Trade group has a mixed outlook for the future of nuclear energy in the U.S.
The plenary session of the winter meeting of the American Nuclear Society held in Las Vegas earlier this month is a place where luminaries of the industry can be assured of an attentive audience. So it comes as no surprise that these speeches are often frank as well as informative.
For instance, in 2009l NRC Chairman Gregory Jaczko bluntly told the session in his view the nuclear industry was laying down on the job when it comes to safety. Also, he complained about the quality of reactor certification submissions and license applications.
Readers are reminded that regulatory agencies don’t worry about making friends. Safety is their top agenda item. Was Jaczko right? He certainly chose the right forum to air his complaints.
However, a nuclear energy trade group, that relies on the industry for it existence, sings its tune with a different melody. NEI CEO Marvin Fertel (right) is an entertaining and informative speaker. He didn’t disappoint this year’s conference with his ‘realpolitic” views of where the industry is headed in the midst of a major economic downturn.
American’s don’t think about electricity except when it’s off
Fertel told the more than 2,000 members of the American Nuclear Society attending the group's winter meeting in sunny Las Vegas, NV, Nov 8 that Americans don't think much about energy except when they don't have it. The nuclear renaissance in the U.S. has been taking a beating lately with Constellation's pullout from the Calvert Cliffs III reactor project, but the American public may not care.
Fertel said that despite record high approval ratings for nuclear energy in polls taken by trade group that just 28% of those polled think new reactors will have a significant impact on global climate change. That may be due to the fact they don't have a good grip on the scale of new reactor construction that would be needed, which Fertel says is in the range of 150-200 new 1,000 MW reactors by 2050.
One would think these numbers would spin green groups into a frenzy. However, Fertel noted that anti-nuclear groups "are not a major force."
They're loud, but not influential," he said.
Progress in re-licensing reactors, but not for new construction
The good news in the U.S. is that relicensing of the current fleet of reactors is going well. Fertel noted that more than half have had their licenses renewed by the NRC another 18 are in process for renewal.
The gorilla in the room is the Obama administration's high credit subsidy fees for loan guarantees for new nuclear facilities, which was one of the factors which caused Constellation to walk away from Calvert Cliffs. Fertel told an appreciative audience, "we're going to fix this. We will meet with the White House soon."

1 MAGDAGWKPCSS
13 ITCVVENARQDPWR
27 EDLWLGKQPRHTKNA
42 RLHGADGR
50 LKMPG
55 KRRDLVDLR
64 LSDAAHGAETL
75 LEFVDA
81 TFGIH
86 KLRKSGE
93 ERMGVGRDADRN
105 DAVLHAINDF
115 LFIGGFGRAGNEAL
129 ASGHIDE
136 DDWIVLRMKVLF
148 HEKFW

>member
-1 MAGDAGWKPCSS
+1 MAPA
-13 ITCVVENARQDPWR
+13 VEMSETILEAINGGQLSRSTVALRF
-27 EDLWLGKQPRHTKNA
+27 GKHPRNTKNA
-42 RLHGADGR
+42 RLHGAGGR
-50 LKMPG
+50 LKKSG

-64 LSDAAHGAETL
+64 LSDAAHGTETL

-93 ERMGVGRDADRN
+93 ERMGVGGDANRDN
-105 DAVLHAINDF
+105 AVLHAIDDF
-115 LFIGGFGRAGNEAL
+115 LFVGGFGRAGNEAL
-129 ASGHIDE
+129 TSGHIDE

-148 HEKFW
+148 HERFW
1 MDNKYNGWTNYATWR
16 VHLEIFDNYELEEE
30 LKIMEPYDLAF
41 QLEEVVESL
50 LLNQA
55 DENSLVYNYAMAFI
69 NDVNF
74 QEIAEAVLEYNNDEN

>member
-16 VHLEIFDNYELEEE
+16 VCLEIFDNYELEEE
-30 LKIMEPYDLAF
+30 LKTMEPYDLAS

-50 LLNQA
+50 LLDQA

If the Obama Democrats don't fix it, House Republicans may take action next year Fertel said.
Political difficulties aren't the only barrier to building new reactors. Fertel said the recession has "shoved demand down for electricity across the U.S."
Another factor that could have stimulated new construction has also gone by the wayside. Fertel said with the new Republican controlled House, there will be no price on carbon or cap-and-trade program for the next two years.
Looking into his crystal ball, Fertel predicted the courts will rule DOE cannot withdraw the Yucca Mountain license application. Whether the NRC will be funded to review it remains uncertain.
European anti-nuclear groups louder voice
The issue of low public support for nuclear energy is more pronounced in Europe. Jean-pol Poncelet, a senior VP at Areva, told the ANS the European Nuclear Energy Forum has data that show less than 50% of European Union country populations support expansion of nuclear energy. The reason he said is that they equate nuclear waste from reactors with the threat of nuclear weapons.
New proliferation resistant fuels may not make a difference for a long time. Russian nuclear expert Evgeny Velikhov told ANS that the long-term prospects for thorium fuels are that they won't start to make inroads on uranium oxide fuels until 2040. The Kurchatov Institute, where Velikhov works, is testing thorium fuels for an American firm.
ANS answers the mail in Vermont
For years the American Nuclear Society has represented itself as a traditional scientific society, but has not gotten involved in dueling press releases over the future of specific nuclear plants. That changed last week when ANS issued a press release to news media outlets in Vermont over the future of the Vermont Yankee reactor.
The ANS press statement was a reaction to one from anti-nuclear groups who rolled out a list of experts Monday Nov 8 to advance their political agenda to close the plant in 2012 when its current NRC license expires.
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Portions of this blog post also appeared in Fuel Cycle Week v9:N402, 11/18/10 published by International Nuclear Associates, Washington, DC.